Founder of the National Association of Colored Women (NACW) in 1896, Mary Church Terrell was one of the leading twentieth-century African American women activists. For more than sixty-six years, she was an ardent champion of racial and gender equality. Born into the black elite of Memphis on September 23, 1863, she was the oldest child of Robert Reed Church and Louisa Ayers. While in school in Ohio she grew aware of discrimination and resolved to excel academically to prove the abilities of African Americans and especially black women.
After graduation from Oberlin College in 1884 she took a teaching position at Wilberforce University in Ohio. A year later she was teaching at M Street High School in Washington, D.C. There she met her future husband, Robert H. Terrell. Between 1888 and 1896, she traveled throughout Europe.
In 1896 Terrell returned to the United States as an advocate of racial elevation. In the same year, she became the founder and first president of the NACW. Symbolizing unity among black women, this self-help organization offered sisterly support for its members and created programs that addressed racial problems through the elevation of black women. Terrell equated the struggle for the amelioration of discrimination with the elevation of black women.
Terrell led the NACW in establishing socially progressive institutions such as kindergartens, day nurseries, and Mother Clubs. Mother Clubs functioned as depositories and disseminators of information on rearing children and managing the home. Terrell’s objective was to improve the moral standards of the poor and poorly educated, since she believed that the world judged the race through its women.
From 1896 to 1901 Terrell defined and developed her role as a “New Woman,” which resulted in the development of purpose, independence, and vitality in her life. By 1901 Terrell began to move from an approach of black self-help to one of interracial tolerance, advocating education as the way to understanding. She hoped that unbiased research and intelligent dissemination of information to both whites and blacks would promote better cooperation.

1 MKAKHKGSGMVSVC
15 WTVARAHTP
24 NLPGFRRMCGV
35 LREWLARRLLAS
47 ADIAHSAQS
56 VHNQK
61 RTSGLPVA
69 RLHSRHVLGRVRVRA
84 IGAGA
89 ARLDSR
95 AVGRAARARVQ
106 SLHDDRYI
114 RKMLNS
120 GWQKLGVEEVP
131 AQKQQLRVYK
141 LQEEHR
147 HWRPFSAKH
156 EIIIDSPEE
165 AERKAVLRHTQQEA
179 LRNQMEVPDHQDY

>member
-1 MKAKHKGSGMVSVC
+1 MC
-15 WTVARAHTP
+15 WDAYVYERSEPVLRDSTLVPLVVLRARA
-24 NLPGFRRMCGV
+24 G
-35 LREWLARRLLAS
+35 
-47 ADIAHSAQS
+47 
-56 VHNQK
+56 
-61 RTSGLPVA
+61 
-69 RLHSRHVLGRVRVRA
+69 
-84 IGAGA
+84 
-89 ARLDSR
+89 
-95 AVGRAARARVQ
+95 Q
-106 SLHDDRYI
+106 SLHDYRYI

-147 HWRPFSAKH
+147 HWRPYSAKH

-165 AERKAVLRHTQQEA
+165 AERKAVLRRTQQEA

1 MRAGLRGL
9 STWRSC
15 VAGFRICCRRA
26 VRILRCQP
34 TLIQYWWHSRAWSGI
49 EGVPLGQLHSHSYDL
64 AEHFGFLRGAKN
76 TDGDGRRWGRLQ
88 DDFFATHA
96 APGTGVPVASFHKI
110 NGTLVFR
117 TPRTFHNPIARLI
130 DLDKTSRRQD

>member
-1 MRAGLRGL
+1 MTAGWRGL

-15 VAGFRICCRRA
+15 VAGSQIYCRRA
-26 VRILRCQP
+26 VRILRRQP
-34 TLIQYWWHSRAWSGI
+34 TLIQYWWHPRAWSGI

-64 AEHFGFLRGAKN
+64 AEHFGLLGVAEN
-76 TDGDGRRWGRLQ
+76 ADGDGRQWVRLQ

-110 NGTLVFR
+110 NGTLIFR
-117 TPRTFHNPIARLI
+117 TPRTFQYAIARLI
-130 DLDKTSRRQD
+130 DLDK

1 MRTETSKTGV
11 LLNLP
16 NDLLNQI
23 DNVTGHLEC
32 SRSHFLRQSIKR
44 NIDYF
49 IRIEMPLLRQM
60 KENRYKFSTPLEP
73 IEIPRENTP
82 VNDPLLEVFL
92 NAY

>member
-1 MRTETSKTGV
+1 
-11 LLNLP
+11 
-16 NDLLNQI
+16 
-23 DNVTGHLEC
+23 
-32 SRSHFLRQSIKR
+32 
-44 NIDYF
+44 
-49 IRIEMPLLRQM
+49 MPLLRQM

Terrell’s advocacy of African American women led to opportunities to comment on broader issues facing her race. She made many speeches on the living conditions of African Americans and highlighted their progress in spite of discrimination. In a stirring address delivered in 1904 at the International Congress of Women in Berlin, she vividly described the numerous contributions of African Americans. She delivered the speech in German (she spoke three languages fluently), receiving accolades for her depictions of African American life and her intellectual abilities. Her speeches acted as morale boosters for African Americans, even as she exhorted them toward self-improvement.
Terrell also wrote articles and short stories on lynching, chain gangs, the peonage system, defection of mulattoes, and the disfranchisement of African Americans. In her writings, she sought to further interracial understanding by educating whites about the realities of African American lives.
The last two decades of her life marked a transition in her position on race relations and politics. Frustrated by the economic hardships of African Americans during the Great Depression and New Deal era, dismayed by the irony that African Americans were fighting for the democracy abroad that they were denied at home, and grieved by the death of her husband, Terrell became a militant activist, working assiduously to bring a definitive end to discrimination in the United States, particularly in the nation’s capital.
In her later life, Terrell led a three-year struggle to reinstate Reconstruction-era laws that prohibited racial segregation in public eating facilities in Washington, D.C. These antisegregation laws had disappeared in the 1890s when the District code was written. On February 28, 1950, Terrell, accompanied by one white and two black collaborators, entered Thompson Restaurant; they were refused service. Terrell and her cohorts filed affidavits, and District of Columbia v. John Thompson became a national symbol against segregation in the United States. Her direct-action tactics of picketing, boycotting, and sit-ins proved successful, and on June 8, 1953, the court ruled that segregated eating establishments in Washington, D.C., were unconstitutional.
This ardent fighter for civil rights lived to see the U.S. Supreme Court mandate the desegregation of public schools in Brown v. Board of Education. Two months later, on July 24, 1954, she died.
Beverly W. Jones, Quest for Equality: Life and Writings of Mary Church Terrell (1991)